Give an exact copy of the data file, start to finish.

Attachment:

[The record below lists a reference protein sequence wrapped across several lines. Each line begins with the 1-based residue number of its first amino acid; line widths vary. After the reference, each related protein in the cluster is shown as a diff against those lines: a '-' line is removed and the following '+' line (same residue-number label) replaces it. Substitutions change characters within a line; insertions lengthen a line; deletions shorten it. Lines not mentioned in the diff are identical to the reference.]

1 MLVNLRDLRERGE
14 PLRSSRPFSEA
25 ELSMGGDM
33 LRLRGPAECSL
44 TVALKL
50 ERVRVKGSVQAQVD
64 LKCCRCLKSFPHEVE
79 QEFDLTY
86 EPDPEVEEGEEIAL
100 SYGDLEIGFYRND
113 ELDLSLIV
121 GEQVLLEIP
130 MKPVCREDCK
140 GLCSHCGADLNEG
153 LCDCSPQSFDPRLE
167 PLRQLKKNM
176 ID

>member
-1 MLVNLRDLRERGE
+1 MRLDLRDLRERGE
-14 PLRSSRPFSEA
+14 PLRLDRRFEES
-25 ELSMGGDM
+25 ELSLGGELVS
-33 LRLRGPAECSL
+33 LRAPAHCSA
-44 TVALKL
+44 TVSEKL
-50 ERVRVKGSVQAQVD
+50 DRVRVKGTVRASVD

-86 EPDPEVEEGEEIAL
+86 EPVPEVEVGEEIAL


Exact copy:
[The record below lists a reference protein sequence wrapped across several lines. Each line begins with the 1-based residue number of its first amino acid; line widths vary. After the reference, each related protein in the cluster is shown as a diff against those lines: a '-' line is removed and the following '+' line (same residue-number label) replaces it. Substitutions change characters within a line; insertions lengthen a line; deletions shorten it. Lines not mentioned in the diff are identical to the reference.]

1 MLVNLRDLRERGE
14 PLRSSRPFSEA
25 ELSMGGDM
33 LRLRGPAECSL
44 TVALKL
50 ERVRVKGSVQAQVD
64 LKCCRCLKSFPHEVE
79 QEFDLTY
86 EPDPEVEEGEEIAL
100 SYGDLEIGFYRND
113 ELDLSLIV
121 GEQVLLEIP
130 MKPVCREDCK
140 GLCSHCGADLNEG
153 LCDCSPQSFDPRLE
167 PLRQLKKNM
176 ID

>member
-1 MLVNLRDLRERGE
+1 MRLDLRDLRERGE
-14 PLRSSRPFSEA
+14 PLRLDRRFEES
-25 ELSMGGDM
+25 ELSLGGELVS
-33 LRLRGPAECSL
+33 LRAPAHCSA
-44 TVALKL
+44 TVSEKL
-50 ERVRVKGSVQAQVD
+50 DRVRVKGTVRASVD

-86 EPDPEVEEGEEIAL
+86 EPVPEVEVGEEIAL